Domestiques, or workers, always stay close to their team leader to bring up water bottles from the team car, set a steady pace at the front of the pack, provide a wheel in the event of a flat tire, or sacrifice themselves in the wind to pull back dangerous breaks by other riders.
Their overall time and place isnt important, so they often ride easy at the finish of a hard stage after they have done their work, just trying to finish within the time cut so they can work another day.
This would seem a Sisyphean task, but every domestique has a chance at glory: Winning a stage of the race.
Just one stage win is enough to highlight most riders careers. The win guarantees a contract for the next couple years, and instantly elevates him to god-status in his hometown.
Riders from years past have had their tombstones engraved with "Tour de France Stage Winner," the single victory is so important.
The back of the pack
The gruppetto, Italian for group, is one of the interesting facets of the Tour. It refers to the last big group on the road on a hard mountain stage, made up of the slow climbers and riders who are have had a bad day.
Because there is a time cut for every stage (usually about 30 minutes behind the winner), the gruppetto functions as a security blanket for all the slow riders.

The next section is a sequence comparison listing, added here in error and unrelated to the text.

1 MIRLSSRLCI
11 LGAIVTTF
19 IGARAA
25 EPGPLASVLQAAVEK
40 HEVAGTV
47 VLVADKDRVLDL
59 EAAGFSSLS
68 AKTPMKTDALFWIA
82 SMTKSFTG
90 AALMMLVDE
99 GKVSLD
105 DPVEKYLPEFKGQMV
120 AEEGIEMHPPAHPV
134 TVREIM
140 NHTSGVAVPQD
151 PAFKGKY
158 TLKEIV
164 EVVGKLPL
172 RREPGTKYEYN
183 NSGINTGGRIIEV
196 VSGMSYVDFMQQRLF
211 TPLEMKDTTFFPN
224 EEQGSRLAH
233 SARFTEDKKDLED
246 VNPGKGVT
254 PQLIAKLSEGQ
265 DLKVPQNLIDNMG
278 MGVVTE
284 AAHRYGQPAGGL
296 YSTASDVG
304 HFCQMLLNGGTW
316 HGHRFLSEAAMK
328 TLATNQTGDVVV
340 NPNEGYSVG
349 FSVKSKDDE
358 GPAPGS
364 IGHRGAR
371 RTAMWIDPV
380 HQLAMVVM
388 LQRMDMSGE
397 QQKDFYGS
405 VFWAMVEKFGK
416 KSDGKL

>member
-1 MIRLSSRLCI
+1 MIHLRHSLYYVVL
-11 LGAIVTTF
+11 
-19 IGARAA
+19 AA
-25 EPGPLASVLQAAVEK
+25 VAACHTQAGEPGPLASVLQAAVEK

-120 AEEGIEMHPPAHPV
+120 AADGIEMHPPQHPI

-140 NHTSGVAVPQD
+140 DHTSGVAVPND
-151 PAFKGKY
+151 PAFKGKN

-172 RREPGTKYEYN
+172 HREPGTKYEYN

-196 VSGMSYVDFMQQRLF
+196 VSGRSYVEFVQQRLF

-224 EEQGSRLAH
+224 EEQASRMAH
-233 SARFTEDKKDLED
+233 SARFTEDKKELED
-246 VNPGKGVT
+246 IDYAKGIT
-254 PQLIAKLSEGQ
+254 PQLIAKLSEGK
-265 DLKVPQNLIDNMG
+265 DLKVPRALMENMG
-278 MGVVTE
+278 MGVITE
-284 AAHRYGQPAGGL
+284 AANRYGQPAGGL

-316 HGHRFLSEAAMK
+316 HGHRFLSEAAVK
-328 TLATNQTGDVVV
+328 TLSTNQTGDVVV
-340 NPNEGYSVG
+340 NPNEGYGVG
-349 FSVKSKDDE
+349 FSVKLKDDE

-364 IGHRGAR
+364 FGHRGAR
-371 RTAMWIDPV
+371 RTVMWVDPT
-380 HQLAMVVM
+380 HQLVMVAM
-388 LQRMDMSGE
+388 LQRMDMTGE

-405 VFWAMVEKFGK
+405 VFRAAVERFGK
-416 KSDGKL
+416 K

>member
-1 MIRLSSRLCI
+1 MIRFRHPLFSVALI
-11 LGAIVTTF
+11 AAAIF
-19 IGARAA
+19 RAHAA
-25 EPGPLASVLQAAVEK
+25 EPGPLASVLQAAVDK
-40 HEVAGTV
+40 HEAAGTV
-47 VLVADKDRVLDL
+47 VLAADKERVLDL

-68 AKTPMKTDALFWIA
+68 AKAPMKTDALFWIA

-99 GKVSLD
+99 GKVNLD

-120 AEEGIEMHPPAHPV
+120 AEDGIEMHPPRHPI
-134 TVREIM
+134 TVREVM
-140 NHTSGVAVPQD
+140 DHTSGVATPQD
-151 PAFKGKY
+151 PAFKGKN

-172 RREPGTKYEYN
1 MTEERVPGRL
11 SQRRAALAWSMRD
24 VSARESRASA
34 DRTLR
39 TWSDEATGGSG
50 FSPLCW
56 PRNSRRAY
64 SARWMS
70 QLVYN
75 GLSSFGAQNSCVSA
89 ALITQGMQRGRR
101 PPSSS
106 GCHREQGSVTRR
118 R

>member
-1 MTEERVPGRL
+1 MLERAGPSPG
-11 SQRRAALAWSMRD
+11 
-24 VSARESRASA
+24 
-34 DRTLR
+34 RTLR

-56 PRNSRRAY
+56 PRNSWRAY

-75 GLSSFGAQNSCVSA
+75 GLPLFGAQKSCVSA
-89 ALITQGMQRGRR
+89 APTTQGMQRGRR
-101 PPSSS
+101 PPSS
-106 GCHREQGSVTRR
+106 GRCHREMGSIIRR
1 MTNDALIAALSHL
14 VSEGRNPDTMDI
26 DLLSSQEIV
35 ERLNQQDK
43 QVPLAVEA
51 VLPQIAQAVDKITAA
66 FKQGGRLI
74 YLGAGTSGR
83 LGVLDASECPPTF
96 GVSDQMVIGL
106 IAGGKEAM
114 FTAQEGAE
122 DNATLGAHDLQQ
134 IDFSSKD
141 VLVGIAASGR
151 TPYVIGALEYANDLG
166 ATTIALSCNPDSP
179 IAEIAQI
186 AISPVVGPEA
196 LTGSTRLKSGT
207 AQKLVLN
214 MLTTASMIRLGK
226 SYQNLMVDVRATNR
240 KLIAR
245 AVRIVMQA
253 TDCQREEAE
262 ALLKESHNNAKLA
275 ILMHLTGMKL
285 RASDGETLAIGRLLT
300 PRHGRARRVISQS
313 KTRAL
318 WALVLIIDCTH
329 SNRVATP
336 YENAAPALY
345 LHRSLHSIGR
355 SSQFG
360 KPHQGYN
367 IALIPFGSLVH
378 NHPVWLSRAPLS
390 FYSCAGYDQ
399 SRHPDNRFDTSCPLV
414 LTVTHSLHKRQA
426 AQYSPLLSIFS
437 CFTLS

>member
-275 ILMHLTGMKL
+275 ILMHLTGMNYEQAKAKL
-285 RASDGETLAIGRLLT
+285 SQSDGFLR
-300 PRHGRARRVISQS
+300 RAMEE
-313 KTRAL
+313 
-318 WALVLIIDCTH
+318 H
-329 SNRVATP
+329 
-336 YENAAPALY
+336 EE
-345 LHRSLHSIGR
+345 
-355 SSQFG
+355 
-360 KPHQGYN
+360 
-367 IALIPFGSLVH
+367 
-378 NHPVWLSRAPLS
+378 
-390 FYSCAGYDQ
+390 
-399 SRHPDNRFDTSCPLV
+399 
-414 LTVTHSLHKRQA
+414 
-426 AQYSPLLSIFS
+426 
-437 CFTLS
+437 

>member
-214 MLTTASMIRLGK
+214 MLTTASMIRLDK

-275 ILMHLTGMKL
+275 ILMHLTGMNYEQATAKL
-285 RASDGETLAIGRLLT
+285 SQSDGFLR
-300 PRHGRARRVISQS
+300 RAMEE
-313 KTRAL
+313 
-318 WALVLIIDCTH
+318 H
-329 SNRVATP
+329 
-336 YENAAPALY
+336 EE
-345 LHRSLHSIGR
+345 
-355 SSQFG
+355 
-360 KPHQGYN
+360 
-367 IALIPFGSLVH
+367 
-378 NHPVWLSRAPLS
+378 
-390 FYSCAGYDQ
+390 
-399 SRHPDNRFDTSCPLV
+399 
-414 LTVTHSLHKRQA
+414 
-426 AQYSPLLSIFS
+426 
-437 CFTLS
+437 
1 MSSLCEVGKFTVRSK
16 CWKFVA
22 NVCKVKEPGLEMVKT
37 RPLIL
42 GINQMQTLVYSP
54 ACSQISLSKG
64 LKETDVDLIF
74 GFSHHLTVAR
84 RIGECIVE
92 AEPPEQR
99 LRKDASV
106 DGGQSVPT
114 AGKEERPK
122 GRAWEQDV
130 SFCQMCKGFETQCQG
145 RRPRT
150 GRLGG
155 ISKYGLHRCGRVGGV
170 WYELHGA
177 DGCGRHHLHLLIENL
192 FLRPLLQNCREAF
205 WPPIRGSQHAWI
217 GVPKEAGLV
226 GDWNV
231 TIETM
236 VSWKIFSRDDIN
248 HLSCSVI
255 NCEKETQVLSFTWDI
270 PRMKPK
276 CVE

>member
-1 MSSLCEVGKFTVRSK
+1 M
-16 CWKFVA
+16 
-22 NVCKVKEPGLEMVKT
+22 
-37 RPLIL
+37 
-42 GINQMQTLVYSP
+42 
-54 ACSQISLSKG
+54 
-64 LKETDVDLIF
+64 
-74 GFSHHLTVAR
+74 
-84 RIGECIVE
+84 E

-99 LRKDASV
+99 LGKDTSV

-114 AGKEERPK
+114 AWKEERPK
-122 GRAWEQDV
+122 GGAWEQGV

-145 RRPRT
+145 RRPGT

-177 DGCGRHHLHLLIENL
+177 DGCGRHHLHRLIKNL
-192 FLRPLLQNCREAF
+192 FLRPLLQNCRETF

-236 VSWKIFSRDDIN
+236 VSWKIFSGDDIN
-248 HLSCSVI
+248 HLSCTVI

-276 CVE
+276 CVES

A veteran rider sets the pace, "guestimating" the winning finish time and adjusting the gruppettos pace to beat the time cut. With as many as 50 riders, riders in the gruppetto know that even if they finish outside the time cut the race organizers wont eliminate so many riders. The organizers make an "exception" and all the riders live to ride another stage.
Riders who fall off the pace set by the gruppetto face the disgrace of being caught by the "broom wagon," a van that follows the back of the Tour, "sweeping" straggling riders off of the course and out of the race. Many a tale of bravery has been told about the tired or injured rider who doggedly avoided the broom wagon's bristles.
And while the best riders in the Tour bask in the brightly-colored leaders jerseys, the rider at the bottom of GC bears the unwelcome stigma of the Lanterne Rouge.
Although no actual jersey is awarded for the "red light" at the end of the race, every lowly rider is keenly aware of the standings and makes an effort to avoid this distinction.
Three-time winner Greg LeMond has said that the French are the best sports fans in the world because they love all competitors who race with heart and determination, especially the underdog.
The French will cheer any rider suffering up a hard climb or straining to stay ahead of the pack. France loves their Tour, and it shows. What better country to hold the greatest spectacle in the world of sports?